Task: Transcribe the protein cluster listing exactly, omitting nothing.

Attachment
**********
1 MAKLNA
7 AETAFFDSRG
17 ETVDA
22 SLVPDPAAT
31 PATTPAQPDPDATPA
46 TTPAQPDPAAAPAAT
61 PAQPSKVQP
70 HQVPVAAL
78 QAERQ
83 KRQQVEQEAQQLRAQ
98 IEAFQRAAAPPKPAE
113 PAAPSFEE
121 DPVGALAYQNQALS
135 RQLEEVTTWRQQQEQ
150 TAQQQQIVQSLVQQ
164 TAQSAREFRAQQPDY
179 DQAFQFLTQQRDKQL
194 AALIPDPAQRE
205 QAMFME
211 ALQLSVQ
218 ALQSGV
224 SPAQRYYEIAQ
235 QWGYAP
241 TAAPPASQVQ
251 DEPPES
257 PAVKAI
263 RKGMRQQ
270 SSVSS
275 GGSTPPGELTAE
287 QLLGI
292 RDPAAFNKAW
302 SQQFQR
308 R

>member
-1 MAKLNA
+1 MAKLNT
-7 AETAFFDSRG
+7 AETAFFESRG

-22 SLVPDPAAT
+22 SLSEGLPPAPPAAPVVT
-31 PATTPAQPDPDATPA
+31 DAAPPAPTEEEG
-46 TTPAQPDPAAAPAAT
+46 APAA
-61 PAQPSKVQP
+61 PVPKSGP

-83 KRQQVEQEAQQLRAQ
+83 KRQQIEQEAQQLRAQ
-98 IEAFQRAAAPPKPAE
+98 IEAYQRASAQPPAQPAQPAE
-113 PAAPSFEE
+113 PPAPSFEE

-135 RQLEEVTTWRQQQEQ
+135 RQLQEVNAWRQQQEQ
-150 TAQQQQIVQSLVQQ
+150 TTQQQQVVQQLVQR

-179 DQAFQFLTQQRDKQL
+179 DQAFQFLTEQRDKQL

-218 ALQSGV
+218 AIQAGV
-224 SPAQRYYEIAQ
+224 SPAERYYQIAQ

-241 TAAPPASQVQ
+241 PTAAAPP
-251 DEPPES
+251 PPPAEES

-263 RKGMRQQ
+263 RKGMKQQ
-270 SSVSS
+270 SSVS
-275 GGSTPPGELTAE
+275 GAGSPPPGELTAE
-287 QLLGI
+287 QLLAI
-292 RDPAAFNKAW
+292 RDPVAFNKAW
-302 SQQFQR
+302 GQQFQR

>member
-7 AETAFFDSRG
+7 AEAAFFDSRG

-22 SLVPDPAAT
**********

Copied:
1 MAKLNA
7 AETAFFDSRG
17 ETVDA
22 SLVPDPAAT
31 PATTPAQPDPDATPA
46 TTPAQPDPAAAPAAT
61 PAQPSKVQP
70 HQVPVAAL
78 QAERQ
83 KRQQVEQEAQQLRAQ
98 IEAFQRAAAPPKPAE
113 PAAPSFEE
121 DPVGALAYQNQALS
135 RQLEEVTTWRQQQEQ
150 TAQQQQIVQSLVQQ
164 TAQSAREFRAQQPDY
179 DQAFQFLTQQRDKQL
194 AALIPDPAQRE
205 QAMFME
211 ALQLSVQ
218 ALQSGV
224 SPAQRYYEIAQ
235 QWGYAP
241 TAAPPASQVQ
251 DEPPES
257 PAVKAI
263 RKGMRQQ
270 SSVSS
275 GGSTPPGELTAE
287 QLLGI
292 RDPAAFNKAW
302 SQQFQR
308 R

>member
-1 MAKLNA
+1 MAKLNT
-7 AETAFFDSRG
+7 AETAFFESRG

-22 SLVPDPAAT
+22 SLSEGLPPAPPAAPVVT
-31 PATTPAQPDPDATPA
+31 DAAPPAPTEEEG
-46 TTPAQPDPAAAPAAT
+46 APAA
-61 PAQPSKVQP
+61 PVPKSGP

-83 KRQQVEQEAQQLRAQ
+83 KRQQIEQEAQQLRAQ
-98 IEAFQRAAAPPKPAE
+98 IEAYQRASAQPPAQPAQPAE
-113 PAAPSFEE
+113 PPAPSFEE

-135 RQLEEVTTWRQQQEQ
+135 RQLQEVNAWRQQQEQ
-150 TAQQQQIVQSLVQQ
+150 TTQQQQVVQQLVQR

-179 DQAFQFLTQQRDKQL
+179 DQAFQFLTEQRDKQL

-218 ALQSGV
+218 AIQAGV
-224 SPAQRYYEIAQ
+224 SPAERYYQIAQ

-241 TAAPPASQVQ
+241 PTAAAPP
-251 DEPPES
+251 PPPAEES

-263 RKGMRQQ
+263 RKGMKQQ
-270 SSVSS
+270 SSVS
-275 GGSTPPGELTAE
+275 GAGSPPPGELTAE
-287 QLLGI
+287 QLLAI
-292 RDPAAFNKAW
+292 RDPVAFNKAW
-302 SQQFQR
+302 GQQFQR

>member
-7 AETAFFDSRG
+7 AEAAFFDSRG

-22 SLVPDPAAT